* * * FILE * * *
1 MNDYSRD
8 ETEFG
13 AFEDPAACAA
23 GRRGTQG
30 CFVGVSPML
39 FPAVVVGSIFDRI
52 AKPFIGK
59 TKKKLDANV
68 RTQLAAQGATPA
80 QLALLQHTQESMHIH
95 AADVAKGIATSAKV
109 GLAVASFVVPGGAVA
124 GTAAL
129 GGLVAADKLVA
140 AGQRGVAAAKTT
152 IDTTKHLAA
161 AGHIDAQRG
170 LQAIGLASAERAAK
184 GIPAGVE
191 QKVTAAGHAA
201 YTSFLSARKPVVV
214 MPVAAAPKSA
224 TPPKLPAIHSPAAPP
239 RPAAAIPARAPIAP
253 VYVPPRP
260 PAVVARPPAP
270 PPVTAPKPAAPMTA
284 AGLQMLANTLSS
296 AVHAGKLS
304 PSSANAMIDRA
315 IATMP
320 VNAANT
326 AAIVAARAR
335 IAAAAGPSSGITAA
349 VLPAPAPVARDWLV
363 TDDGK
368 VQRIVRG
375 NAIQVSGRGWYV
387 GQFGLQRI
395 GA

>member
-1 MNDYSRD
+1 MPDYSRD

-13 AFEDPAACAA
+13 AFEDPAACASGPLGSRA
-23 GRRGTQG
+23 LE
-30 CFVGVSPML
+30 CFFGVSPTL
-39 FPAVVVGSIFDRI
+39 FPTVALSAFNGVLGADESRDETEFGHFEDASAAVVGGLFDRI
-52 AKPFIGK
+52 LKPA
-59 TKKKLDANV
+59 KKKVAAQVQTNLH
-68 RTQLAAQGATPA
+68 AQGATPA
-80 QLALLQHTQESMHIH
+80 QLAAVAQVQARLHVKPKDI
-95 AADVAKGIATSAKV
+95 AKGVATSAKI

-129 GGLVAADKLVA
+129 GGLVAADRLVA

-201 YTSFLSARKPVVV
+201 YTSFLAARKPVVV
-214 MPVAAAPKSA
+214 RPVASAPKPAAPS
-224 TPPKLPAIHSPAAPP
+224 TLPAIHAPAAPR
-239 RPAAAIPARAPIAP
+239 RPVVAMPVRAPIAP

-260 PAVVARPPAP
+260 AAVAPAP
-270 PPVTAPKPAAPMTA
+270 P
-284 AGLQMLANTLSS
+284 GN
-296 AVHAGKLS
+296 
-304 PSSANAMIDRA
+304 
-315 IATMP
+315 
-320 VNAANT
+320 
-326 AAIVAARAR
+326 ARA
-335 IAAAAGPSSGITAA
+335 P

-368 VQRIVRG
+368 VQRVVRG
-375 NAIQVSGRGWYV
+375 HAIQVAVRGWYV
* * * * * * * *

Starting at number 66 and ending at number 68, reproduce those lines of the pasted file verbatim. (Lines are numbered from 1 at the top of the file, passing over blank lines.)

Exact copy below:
-214 MPVAAAPKSA
+214 RPVASAPKPAAPS
-224 TPPKLPAIHSPAAPP